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Kaufman, W. (2004). The Reparation of Don Juan. Free Associations, 11(1):1-16.
(2004). Free Associations, 11(1):1-16
The Reparation of Don Juan
Traditionally The Name of Don Juan has been synonymous with both predatory sexuality and humanistic arrogance. He is the presumptuous individualist who defies or denies Hell, the Devil, God Himself, staking his entire moral worth on his corporeality, and who, in Molière's version, equates his legendary seduction of a thousand women with the supreme exertions of history's greatest conquerors. ‘I know I could make love to the whole world’, he boasts, ‘and like Alexander the Great, I wish there were other worlds, so I could visit them and make new conquests’ (Molière, 1664, p. 26). If he springs from the same Spanish soil as Don Quixote, he appears to many without Quixote's chivalry, piety, social conscience, or his ultimate capacity for growth and self-renunciation. In his scathing damnation of humanism as ‘the wreck of western culture’, John Carroll cites Kierkegaard's Don Juan as a signal example of humanism's most degenerate strain — its paralysis, narcissism, moral bankruptcy, and spiritual emptiness. Don Juan in Kierkegaard represents the self-obsessed humanist aesthetic championed by a romanticism oblivious to its own decay. It is merely:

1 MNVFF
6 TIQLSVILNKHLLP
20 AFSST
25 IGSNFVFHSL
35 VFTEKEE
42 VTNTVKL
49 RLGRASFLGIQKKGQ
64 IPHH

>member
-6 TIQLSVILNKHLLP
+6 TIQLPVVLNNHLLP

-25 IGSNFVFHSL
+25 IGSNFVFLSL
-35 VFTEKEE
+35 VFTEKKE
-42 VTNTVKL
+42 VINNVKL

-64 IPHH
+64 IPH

the sphere of pleasure, of the individual's pursuit of temporal happiness. Kierkegaard's repeated example is a love affair. The hero of the aesthetic is Don Juan, who dedicates his life to the art of arousing passion, of orchestrating seduction. An aspect of this is the psychological observation of mood and motive, in self and other. It is the sphere of Romanticism, of concentrated indulgence in feeling, in beautiful pleasures (Carroll, 1993, p. 158).
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